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ERIC Number: ED247682
Record Type: RIE
Publication Date: 1982
Pages: 322
Abstractor: N/A
Reference Count: 0
ISBN: N/A
ISSN: N/A
Learning Styles, Learning Abilities and Learning Problems in College: An Exploration of Learning Disabilities in College Students. Final Report.
Goldberg, Renee L.; Zern, David S.
The study examined differences between 57 learning disabled (LD) and 24 non-LD college students on measures of psychoeducational assessment. In addition, differences between LD students with good and poor academic performance were studied, and coping strategies were identified for both sub-groups. A variety of standardized tests were administered and information was gathered about coping strategies and barriers to learning through an individually administered interview, informal assessment of work products, and data about students' use of time. Results of the psychoeducational assessments identified key variables distinguishing LD from non-LD Ss; sequencing and timed tasks; language abilities; and spelling, math, and reading achievement. LD Ss also exhibited a wider range of subtest scatters but verbal conceptual abilities on the Wechsler Adult Intelligence Scale were equal to control Ss'. LD Ss with the highest academic performance performed significantly higher than lowest performance LD Ss on 36 to 39 psychoeducational variables. LD Ss with highest academic performance had the best scores (compared with low performance LD and control Ss) on six variables measuring verbal conceptual ability. Among other findings were that LD Ss used university resources more than controls; that LD Ss reported greatest difficulty in performing in-class exams and papers, with the most difficulties in grammar, spelling, and neatness rather than in ideas and concepts; and that a wide range of problem areas and coping strategies were identified. Appendixes include an interview format, a time log, rating sheets, and statistical information. (CL)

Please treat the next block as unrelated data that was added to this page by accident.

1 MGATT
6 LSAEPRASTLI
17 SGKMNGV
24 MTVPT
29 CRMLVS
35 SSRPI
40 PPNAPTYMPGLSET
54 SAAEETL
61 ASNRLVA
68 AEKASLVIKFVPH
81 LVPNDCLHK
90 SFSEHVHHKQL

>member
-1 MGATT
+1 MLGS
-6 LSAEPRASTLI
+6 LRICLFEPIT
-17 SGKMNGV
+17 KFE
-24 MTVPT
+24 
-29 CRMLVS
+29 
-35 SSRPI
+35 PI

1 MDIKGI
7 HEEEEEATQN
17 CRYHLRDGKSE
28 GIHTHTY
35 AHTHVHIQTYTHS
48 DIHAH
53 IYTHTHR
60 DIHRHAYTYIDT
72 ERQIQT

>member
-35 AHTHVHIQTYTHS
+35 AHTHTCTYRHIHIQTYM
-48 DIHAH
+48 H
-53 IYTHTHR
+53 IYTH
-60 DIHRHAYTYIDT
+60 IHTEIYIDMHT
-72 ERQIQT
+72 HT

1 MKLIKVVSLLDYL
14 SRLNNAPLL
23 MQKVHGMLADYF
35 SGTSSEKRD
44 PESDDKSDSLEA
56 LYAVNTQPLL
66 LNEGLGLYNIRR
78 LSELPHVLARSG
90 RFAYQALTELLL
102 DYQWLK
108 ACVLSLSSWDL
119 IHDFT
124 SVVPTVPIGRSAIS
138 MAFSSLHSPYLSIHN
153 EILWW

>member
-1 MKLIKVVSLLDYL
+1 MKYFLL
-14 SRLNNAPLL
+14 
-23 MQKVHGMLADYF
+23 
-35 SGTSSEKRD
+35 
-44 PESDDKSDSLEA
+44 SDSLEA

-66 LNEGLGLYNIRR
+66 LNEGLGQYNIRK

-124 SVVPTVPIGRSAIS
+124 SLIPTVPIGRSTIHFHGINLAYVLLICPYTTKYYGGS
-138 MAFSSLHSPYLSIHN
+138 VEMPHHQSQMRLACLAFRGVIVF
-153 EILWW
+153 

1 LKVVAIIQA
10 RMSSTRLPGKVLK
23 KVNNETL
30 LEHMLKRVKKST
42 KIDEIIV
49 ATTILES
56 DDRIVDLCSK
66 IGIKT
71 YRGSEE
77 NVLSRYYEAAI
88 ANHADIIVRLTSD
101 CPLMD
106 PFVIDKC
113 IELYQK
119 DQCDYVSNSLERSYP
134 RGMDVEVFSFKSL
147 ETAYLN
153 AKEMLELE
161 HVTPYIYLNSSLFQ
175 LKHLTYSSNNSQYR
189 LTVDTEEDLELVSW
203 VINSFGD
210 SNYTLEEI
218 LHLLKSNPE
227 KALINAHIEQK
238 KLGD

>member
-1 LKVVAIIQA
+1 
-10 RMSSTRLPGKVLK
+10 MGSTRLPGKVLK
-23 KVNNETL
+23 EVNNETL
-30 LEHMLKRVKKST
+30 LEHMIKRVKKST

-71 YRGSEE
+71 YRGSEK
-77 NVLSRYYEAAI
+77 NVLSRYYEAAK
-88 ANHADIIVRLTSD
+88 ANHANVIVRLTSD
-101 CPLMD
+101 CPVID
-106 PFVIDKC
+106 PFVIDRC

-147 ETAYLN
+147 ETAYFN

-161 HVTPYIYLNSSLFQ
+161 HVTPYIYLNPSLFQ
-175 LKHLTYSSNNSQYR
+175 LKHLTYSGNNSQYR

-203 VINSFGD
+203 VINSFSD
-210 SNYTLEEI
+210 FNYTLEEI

Publication Type: Reports - Research
Education Level: N/A
Audience: N/A
Language: English
Sponsor: Special Education Programs (ED/OSERS), Washington, DC.
Authoring Institution: Clark Univ., Worcester, MA. Dept. of Education.
Identifiers: N/A